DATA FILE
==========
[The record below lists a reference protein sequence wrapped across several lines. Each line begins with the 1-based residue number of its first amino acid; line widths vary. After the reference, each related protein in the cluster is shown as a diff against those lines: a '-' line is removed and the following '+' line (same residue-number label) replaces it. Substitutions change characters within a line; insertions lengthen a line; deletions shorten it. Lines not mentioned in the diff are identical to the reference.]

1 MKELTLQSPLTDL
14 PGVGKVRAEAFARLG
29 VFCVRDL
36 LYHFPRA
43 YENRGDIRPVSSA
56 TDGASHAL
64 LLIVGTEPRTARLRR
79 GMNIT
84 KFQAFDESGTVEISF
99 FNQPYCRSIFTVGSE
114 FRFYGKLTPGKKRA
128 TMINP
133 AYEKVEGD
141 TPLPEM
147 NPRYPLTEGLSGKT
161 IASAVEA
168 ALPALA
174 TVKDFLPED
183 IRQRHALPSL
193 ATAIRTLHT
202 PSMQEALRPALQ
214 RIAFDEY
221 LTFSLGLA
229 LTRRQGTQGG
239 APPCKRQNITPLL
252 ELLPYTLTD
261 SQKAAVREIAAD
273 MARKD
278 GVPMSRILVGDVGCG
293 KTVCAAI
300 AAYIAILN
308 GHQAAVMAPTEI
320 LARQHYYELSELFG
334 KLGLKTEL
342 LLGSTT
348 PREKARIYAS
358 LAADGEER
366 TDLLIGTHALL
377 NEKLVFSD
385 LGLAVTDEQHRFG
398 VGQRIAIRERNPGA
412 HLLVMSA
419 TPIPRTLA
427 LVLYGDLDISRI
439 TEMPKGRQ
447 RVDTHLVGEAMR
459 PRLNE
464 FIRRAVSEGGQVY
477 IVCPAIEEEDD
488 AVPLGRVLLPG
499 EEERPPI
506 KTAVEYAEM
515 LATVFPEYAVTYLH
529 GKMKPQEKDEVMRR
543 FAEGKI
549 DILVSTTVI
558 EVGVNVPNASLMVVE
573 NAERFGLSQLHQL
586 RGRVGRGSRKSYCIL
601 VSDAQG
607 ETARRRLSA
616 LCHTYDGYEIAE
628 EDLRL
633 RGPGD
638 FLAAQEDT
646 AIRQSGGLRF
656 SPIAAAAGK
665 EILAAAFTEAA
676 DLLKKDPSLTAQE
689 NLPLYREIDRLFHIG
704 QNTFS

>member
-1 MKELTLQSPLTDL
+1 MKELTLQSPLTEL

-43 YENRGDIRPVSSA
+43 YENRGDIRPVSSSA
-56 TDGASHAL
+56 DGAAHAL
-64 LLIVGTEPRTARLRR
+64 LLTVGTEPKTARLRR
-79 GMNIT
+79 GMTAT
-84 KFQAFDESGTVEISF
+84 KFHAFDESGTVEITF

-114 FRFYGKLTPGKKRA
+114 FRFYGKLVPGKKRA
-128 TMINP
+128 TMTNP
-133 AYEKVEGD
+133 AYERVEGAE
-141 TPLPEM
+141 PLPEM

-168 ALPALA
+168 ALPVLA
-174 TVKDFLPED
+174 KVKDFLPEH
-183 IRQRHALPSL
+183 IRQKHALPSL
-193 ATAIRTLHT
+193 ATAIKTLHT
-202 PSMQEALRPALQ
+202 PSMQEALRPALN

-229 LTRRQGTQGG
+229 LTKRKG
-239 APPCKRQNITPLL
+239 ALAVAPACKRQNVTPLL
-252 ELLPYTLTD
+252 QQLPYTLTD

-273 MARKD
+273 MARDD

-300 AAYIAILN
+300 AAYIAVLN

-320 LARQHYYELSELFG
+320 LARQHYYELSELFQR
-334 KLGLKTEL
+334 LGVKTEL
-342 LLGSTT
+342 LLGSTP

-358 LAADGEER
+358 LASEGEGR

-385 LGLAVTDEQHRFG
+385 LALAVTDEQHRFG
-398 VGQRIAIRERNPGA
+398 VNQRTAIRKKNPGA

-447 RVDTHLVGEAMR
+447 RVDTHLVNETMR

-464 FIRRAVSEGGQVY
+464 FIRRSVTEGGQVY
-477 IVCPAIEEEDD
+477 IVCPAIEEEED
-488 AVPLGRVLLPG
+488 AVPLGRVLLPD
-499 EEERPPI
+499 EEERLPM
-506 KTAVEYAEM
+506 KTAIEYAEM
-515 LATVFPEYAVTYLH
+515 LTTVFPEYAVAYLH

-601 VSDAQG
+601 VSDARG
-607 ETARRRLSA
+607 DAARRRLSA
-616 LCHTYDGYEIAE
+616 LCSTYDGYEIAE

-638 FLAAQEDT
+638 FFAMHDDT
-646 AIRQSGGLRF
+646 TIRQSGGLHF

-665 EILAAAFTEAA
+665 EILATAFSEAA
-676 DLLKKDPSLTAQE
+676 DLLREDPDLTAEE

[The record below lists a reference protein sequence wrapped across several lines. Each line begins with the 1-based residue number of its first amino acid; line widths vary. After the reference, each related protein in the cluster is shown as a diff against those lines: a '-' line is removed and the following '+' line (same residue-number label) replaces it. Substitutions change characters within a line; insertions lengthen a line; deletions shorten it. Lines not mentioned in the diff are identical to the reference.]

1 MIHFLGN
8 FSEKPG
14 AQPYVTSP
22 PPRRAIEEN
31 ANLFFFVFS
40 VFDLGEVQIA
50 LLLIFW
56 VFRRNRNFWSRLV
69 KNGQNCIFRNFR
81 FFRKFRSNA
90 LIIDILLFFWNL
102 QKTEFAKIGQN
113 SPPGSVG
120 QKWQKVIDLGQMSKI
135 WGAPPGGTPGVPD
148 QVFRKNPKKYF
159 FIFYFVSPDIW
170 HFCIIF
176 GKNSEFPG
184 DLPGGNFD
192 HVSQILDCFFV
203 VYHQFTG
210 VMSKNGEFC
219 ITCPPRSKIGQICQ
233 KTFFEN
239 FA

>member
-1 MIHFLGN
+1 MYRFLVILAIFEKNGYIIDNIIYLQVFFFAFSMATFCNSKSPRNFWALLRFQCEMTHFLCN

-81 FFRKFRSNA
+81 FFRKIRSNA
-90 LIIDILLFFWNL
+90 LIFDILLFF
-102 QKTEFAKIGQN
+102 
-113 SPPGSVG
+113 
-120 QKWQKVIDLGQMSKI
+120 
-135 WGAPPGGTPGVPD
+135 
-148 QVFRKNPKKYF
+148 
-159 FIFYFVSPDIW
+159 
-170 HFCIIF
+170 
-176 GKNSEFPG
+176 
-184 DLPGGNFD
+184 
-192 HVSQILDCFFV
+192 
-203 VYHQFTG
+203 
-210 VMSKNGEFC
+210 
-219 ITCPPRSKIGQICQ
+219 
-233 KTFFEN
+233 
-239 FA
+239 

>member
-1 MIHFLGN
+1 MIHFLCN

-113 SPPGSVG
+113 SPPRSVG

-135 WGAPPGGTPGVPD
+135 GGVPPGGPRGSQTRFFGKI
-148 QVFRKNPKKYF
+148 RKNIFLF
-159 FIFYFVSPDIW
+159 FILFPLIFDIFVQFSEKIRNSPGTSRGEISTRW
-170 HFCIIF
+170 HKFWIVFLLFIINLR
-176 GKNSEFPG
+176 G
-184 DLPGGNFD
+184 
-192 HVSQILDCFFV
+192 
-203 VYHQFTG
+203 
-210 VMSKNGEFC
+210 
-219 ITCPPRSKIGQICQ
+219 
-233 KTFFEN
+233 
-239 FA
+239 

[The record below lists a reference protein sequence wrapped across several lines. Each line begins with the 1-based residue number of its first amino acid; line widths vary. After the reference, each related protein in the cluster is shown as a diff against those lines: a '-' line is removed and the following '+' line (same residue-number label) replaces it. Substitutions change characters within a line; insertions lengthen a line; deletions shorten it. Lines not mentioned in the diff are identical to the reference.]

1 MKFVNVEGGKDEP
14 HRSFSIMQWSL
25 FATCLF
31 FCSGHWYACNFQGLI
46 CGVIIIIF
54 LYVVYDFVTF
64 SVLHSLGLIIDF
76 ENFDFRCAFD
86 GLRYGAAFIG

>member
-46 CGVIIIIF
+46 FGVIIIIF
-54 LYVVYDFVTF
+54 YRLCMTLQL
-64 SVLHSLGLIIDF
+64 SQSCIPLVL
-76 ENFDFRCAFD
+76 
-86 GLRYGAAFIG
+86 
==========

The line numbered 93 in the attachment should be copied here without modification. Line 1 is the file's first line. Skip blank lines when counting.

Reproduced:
+141 PLPEM